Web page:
To Live by the Oath

The first sitting of the Fourth Parliament saw 47 new members within the hallowed halls of the sacred National Assembly put on their symbols of authority and responsibility and take the oath of allegiance to always put the country ahead of everything. To skeptics and critics, these are merely symbolic events, and the way politics are politicians are perceived and defined in today’s world augments these conceptions. Bhutanese politicians may be different; they may be those living by the oath, but the generalized narrative weaves a different story. Thus, every move that a politician makes goes through the citizen’s microscope.

However, our elected representatives can take these predisposed conceptions as an opportunity to write a different narrative. They can show the world how democracy can glow and silence masked critics who wage the battle of words on social media. In five years they can become immortal figures of our annals. These prospects come in the shape of challenges, beginning from misplaced conceptions drawn in the boardrooms of divisive politics to an economy that has been battered.

There is the urgency to remove once and for all, the shroud of regional politics. The ruling and the opposition should work together on it. It will neither help the parties nor the country, if attempts are not made to remove the inapt belief that the Peoples Democratic Party (PDP) is not the party of and for the East. As the ruling party, the PDP can do this. The party needs to break the parables associated with witch-hunting and unbalanced regional development.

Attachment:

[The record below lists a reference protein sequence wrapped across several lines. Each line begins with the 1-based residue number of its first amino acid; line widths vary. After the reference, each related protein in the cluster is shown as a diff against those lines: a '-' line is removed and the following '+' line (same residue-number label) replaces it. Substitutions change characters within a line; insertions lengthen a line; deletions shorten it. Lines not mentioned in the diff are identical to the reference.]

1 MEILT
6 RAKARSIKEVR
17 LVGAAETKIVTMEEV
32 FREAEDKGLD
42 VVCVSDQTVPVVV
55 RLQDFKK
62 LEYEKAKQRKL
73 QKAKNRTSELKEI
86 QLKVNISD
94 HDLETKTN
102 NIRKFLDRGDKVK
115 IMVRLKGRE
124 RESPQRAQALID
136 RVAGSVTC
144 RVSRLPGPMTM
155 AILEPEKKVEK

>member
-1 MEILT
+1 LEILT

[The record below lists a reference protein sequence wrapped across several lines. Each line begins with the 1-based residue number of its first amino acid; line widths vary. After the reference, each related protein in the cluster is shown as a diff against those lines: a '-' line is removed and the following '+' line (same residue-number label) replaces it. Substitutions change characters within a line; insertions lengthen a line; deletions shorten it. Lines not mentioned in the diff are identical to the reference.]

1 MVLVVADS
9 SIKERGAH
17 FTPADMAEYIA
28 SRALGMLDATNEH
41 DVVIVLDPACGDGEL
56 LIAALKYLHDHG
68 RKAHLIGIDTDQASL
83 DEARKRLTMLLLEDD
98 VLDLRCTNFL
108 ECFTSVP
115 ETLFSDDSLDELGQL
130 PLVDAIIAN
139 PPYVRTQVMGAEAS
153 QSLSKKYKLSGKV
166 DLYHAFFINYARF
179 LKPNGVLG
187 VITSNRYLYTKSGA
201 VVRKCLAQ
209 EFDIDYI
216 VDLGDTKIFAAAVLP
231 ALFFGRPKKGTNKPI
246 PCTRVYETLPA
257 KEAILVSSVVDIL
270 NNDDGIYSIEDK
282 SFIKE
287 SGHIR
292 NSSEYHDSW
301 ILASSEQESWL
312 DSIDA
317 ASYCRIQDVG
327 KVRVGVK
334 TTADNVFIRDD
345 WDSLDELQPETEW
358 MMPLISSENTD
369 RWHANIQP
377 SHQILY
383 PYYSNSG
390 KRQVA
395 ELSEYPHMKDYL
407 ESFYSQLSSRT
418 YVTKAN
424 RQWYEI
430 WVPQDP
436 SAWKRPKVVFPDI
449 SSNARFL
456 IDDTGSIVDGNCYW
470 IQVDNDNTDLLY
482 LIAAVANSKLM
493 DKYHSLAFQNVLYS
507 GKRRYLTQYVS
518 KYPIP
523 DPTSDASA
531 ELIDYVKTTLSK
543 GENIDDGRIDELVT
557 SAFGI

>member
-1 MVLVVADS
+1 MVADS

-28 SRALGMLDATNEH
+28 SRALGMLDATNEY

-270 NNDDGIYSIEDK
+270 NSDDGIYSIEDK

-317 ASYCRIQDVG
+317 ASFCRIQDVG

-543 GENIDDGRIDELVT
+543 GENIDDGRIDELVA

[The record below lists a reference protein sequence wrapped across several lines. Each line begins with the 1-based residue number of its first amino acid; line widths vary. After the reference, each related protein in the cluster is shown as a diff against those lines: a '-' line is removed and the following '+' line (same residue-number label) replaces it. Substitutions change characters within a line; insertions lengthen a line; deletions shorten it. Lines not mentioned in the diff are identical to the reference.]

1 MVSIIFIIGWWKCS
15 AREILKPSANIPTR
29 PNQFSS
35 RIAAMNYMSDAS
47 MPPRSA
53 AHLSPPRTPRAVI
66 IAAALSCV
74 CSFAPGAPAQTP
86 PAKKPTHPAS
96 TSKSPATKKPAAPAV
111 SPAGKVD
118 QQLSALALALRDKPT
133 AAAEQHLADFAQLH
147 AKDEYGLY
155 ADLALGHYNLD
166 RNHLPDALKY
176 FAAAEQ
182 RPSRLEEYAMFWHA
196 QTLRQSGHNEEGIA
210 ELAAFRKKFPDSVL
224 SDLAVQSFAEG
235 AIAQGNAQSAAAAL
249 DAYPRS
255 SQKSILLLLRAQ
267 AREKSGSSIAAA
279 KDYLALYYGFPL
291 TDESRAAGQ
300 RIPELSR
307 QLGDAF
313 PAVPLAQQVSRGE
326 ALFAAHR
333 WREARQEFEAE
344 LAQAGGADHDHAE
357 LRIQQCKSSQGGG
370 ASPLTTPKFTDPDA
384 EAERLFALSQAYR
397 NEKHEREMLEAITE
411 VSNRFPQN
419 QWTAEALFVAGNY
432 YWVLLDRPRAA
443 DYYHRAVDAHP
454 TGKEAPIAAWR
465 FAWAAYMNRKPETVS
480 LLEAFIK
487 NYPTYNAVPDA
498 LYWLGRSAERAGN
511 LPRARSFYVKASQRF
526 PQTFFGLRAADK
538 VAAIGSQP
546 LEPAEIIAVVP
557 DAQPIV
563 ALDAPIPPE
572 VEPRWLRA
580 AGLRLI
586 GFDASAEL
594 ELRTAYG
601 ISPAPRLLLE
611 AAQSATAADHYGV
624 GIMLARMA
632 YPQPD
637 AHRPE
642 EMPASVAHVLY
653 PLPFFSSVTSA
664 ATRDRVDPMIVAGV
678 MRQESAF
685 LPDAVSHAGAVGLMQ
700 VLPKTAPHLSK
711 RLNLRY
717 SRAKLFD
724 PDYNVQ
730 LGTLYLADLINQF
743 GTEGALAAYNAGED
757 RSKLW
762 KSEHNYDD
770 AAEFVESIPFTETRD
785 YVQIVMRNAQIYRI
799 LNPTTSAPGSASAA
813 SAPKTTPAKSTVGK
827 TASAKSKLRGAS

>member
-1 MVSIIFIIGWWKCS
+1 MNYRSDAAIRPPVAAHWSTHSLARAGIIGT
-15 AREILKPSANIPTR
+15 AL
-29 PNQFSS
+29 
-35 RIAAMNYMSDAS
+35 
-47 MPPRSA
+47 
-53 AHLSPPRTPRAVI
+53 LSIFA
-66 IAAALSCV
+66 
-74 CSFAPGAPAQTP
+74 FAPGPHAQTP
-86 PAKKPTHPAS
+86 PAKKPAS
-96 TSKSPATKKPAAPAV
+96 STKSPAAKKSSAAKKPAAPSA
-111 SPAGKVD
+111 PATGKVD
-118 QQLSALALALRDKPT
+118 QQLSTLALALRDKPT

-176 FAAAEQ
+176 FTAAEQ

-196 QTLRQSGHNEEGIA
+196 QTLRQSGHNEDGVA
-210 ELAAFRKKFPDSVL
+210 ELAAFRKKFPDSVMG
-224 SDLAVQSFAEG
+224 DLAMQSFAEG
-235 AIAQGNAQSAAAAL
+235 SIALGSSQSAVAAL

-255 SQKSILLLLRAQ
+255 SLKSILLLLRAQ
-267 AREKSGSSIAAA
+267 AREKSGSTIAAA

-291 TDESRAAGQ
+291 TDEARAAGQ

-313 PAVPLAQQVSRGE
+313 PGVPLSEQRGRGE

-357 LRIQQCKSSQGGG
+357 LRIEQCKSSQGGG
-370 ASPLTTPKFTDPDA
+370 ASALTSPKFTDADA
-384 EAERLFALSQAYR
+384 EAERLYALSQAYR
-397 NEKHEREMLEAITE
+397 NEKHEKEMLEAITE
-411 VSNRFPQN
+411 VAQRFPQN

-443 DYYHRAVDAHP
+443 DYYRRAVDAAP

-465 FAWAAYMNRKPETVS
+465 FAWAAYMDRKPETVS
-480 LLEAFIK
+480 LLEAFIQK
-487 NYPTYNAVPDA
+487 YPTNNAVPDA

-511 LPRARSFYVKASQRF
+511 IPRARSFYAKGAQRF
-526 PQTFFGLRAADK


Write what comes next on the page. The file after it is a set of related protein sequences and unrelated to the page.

Like in other countries, Bhutan’s political parties are also linked with personalities and ventures, thus generating stories about nepotism and corruption. It could be sour grapes; there are people in the private sector who have already begun to say that they would not participate in any procurement bid as they would not succeed in getting any from the hands of those close to politicians and the government. The government of the day has to drive home the message that Bhutanese politics do not and will not tolerate corruption of any kind.

Reviving the country’s economy has been at the bosom of all political parties that contested in the 2023-24 elections. The PDP’s economic pledges are ambitious but necessary at this juncture. All through the elections, the party’s Nu 15 billion stimulus plan was questioned. The party now has to show that this was not just a political ploy.

Of all, the new government is fortunate to have come to power when the country is witnessing the unfurling of Bhutan’s most ambitious economic project – the Gelephu Mindfulness City (GMC), a Royal Vision, with His Majesty the King as the main architect. While people derive consolation from the fact that His Majesty is personally involved in the project, the government’s support is important. We cannot leave everything to His Majesty. A significant bulk of the load has to be taken by the government.

As Bhutan’s oldest political party, with a leader who had been the Prime Minister earlier, the PDP would have calculated its strengths, weaknesses, challenges and opportunities. The party has signed a contract with the people. It has, like the opposition and others, taken an oath. Living by the oath would be the simplest way to begin and end its five-year journey.